Molded-Face Concrete Unit Masonry

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Molded-face concrete unit masonry is a scored concrete masonry unit which is manufactured with one or more vertical scores on the face to simulate additional mortar joints in the wall. Scored units reduce the perceived scale of the masonry while still allowing construction using full sized units.

Molded-Face Concrete Unit Masonry

Topic Summary

The scores are molded into the face of the unit during manufacture. Units with one vertical score are most common, and give the appearance of 8 in. x 8 in. units laid in stack bond. Units may also be available with 2, 3, 5, or 7 vertical scores. It is usually desirable to lay units so that scores or ribs align vertically when the units are placed. This may require different bond patterns, depending on the configuration of the scores or ribs. For example, units with two and five scores can be placed in either stack bond or in a one-third running bond to align scores in adjacent courses. Note that varying bond patterns can impact how the wall responds to structural loads.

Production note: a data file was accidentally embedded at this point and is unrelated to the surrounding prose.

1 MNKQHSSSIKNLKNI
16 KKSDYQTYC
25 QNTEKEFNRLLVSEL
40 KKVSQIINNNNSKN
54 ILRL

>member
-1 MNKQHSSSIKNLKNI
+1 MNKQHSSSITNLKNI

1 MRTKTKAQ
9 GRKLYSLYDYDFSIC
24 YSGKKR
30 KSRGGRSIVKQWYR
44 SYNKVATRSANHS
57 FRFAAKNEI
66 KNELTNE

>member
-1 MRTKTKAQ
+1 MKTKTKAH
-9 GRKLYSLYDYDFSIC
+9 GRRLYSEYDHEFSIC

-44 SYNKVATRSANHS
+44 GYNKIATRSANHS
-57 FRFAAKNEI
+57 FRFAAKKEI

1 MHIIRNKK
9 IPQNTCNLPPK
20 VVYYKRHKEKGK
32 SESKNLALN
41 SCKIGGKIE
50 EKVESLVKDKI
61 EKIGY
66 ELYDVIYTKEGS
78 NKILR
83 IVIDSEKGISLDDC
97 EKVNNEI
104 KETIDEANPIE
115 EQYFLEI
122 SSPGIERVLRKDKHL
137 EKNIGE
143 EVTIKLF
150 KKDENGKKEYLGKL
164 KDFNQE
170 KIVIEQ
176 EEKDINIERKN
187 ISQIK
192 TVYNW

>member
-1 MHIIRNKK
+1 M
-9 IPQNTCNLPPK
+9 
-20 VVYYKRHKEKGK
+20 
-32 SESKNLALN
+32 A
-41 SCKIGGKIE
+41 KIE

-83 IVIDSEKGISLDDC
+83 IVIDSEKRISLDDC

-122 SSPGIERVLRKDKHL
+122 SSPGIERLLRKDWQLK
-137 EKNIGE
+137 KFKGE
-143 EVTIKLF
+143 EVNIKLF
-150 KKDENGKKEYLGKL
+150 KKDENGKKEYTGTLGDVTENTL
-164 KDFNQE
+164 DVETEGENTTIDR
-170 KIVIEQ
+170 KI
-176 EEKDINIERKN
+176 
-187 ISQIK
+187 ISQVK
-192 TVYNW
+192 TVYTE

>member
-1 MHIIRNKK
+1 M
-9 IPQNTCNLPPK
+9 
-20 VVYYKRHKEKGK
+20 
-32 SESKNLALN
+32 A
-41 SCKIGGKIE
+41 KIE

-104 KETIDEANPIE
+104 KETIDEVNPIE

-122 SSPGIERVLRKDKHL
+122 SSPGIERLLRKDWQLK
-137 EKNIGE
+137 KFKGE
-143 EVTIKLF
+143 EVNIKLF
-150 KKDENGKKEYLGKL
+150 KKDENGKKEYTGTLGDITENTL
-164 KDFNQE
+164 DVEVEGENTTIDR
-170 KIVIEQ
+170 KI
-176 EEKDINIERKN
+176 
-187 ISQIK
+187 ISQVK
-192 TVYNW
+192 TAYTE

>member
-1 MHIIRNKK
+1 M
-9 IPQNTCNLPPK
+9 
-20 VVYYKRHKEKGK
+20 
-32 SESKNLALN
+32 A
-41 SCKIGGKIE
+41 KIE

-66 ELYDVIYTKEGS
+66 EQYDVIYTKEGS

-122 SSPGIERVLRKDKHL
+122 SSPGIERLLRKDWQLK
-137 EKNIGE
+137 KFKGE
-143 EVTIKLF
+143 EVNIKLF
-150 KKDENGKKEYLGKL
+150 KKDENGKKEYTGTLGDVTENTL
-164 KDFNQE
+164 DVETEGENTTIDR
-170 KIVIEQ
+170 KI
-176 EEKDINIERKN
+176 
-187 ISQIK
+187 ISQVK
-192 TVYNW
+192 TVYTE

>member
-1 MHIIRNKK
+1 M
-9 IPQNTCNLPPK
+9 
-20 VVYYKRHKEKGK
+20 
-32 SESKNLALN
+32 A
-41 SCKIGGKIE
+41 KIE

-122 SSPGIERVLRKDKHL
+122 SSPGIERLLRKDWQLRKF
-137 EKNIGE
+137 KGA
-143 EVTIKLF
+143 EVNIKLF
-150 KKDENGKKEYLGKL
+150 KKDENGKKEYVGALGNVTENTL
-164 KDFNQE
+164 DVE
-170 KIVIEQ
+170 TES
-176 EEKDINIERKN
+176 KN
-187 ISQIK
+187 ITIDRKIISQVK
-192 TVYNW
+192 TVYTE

Striated (Raked) Units - Striated units achieve an overall texture by means of small vertical grooves molded into the unit face. The striations are most often random, to achieve a naturally rough look, but are sometimes available in uniform striation patterns. Striation can be applied to scored and ribbed units as well.

Soft Split - A soft split unit is produced using a special mold which textures the face of the unit as it is removed from the mold. The appearance from a distance is very similar to that of a split face, while a closer inspection shows a surface that is not as well defined as that achieved with a conventional split face. In addition, aggregate is not fractured in a soft split as it is in a conventional split face unit. As a result, the final appearance is not significantly affected by aggregate choice.

Last modified on Tue, Aug 07, 2012
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